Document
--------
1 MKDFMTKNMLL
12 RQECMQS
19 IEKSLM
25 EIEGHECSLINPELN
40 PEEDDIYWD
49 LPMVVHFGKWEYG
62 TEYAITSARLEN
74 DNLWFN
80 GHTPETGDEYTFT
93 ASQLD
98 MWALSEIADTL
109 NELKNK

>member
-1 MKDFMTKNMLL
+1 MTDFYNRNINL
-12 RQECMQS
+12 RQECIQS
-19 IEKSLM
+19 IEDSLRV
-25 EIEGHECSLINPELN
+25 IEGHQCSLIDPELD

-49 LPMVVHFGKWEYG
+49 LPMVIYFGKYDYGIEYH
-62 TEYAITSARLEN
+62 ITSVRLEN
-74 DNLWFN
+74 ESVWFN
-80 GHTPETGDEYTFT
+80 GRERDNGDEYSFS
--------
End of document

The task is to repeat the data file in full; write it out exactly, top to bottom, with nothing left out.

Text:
1 MKDFMTKNMLL
12 RQECMQS
19 IEKSLM
25 EIEGHECSLINPELN
40 PEEDDIYWD
49 LPMVVHFGKWEYG
62 TEYAITSARLEN
74 DNLWFN
80 GHTPETGDEYTFT
93 ASQLD
98 MWALSEIADTL
109 NELKNK

>member
-1 MKDFMTKNMLL
+1 MTDFYNRNINL
-12 RQECMQS
+12 RQECIQS
-19 IEKSLM
+19 IEDSLRV
-25 EIEGHECSLINPELN
+25 IEGHQCSLIDPELD

-49 LPMVVHFGKWEYG
+49 LPMVIYFGKYDYGIEYH
-62 TEYAITSARLEN
+62 ITSVRLEN
-74 DNLWFN
+74 ESVWFN
-80 GHTPETGDEYTFT
+80 GRERDNGDEYSFS